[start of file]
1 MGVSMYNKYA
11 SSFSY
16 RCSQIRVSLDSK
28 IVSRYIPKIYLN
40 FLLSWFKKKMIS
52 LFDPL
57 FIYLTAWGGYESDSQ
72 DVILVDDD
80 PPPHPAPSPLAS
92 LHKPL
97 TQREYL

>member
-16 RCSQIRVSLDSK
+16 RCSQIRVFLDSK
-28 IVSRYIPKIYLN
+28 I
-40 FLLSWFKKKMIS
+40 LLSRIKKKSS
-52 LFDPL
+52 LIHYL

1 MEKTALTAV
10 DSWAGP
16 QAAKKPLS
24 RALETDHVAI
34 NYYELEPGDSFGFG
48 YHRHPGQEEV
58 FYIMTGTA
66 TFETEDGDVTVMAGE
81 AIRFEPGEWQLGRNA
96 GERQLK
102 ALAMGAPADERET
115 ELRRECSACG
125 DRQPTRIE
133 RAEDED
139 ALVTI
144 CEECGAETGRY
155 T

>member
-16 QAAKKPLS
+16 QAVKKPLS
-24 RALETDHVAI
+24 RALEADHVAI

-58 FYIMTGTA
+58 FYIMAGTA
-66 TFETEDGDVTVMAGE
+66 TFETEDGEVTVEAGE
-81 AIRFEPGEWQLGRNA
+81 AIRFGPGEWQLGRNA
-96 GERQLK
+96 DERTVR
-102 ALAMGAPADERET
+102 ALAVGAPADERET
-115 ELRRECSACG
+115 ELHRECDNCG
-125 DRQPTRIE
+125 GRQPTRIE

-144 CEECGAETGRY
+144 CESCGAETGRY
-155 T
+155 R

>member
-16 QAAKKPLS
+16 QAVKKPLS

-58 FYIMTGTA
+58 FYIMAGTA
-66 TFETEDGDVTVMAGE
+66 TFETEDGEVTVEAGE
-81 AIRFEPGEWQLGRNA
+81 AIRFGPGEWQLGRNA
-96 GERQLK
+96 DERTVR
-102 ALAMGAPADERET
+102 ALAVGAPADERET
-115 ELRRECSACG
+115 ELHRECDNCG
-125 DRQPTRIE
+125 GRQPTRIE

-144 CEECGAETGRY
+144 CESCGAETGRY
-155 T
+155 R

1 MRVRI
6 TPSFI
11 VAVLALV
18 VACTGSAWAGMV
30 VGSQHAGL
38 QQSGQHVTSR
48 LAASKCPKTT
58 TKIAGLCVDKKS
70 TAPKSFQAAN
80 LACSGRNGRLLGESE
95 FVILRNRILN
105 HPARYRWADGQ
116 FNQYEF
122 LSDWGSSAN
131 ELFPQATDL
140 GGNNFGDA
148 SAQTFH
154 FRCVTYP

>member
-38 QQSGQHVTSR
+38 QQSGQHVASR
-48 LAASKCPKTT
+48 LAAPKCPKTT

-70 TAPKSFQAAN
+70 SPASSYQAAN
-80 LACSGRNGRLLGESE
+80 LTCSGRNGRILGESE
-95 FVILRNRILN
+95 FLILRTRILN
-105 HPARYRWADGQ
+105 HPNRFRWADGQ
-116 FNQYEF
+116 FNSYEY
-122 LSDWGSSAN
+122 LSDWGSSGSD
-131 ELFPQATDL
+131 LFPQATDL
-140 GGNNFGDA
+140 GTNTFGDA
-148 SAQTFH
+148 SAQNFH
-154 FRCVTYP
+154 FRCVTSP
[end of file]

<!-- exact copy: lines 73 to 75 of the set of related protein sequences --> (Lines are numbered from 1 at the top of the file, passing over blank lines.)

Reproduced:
+102 ALAVGAPADERET
-115 ELRRECSACG
+115 ELHRECDNCG